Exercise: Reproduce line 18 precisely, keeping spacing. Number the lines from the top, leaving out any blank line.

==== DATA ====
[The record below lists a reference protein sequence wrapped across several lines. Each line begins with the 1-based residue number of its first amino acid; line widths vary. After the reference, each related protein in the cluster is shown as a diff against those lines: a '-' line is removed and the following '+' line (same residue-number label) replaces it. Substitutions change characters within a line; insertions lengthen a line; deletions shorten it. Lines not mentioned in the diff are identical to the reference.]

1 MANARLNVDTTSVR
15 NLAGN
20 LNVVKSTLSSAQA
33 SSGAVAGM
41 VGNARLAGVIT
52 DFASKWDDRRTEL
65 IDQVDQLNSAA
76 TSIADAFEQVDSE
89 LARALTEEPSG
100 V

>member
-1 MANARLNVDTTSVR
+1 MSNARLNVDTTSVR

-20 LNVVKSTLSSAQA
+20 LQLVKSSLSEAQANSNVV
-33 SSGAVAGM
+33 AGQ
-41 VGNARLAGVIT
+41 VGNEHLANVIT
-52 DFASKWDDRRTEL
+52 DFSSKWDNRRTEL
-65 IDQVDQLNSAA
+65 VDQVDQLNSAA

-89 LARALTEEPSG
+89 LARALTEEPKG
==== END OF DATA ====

+33 AGQ